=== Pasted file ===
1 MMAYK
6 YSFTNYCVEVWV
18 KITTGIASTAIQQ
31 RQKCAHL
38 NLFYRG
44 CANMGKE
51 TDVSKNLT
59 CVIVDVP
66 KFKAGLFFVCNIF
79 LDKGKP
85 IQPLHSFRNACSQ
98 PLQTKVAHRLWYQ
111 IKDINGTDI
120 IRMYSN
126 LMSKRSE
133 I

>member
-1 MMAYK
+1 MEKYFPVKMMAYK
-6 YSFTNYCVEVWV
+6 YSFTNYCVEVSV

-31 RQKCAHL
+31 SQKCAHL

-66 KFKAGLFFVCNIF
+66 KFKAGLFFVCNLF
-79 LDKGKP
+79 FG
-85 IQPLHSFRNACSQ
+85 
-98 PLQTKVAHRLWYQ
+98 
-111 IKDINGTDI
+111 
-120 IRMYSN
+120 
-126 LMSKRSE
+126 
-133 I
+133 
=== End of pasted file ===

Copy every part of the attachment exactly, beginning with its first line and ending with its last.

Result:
1 MMAYK
6 YSFTNYCVEVWV
18 KITTGIASTAIQQ
31 RQKCAHL
38 NLFYRG
44 CANMGKE
51 TDVSKNLT
59 CVIVDVP
66 KFKAGLFFVCNIF
79 LDKGKP
85 IQPLHSFRNACSQ
98 PLQTKVAHRLWYQ
111 IKDINGTDI
120 IRMYSN
126 LMSKRSE
133 I

>member
-1 MMAYK
+1 MEKYFPVKMMAYK
-6 YSFTNYCVEVWV
+6 YSFTNYCVEVSV

-31 RQKCAHL
+31 SQKCAHL

-66 KFKAGLFFVCNIF
+66 KFKAGLFFVCNLF
-79 LDKGKP
+79 FG
-85 IQPLHSFRNACSQ
+85 
-98 PLQTKVAHRLWYQ
+98 
-111 IKDINGTDI
+111 
-120 IRMYSN
+120 
-126 LMSKRSE
+126 
-133 I
+133 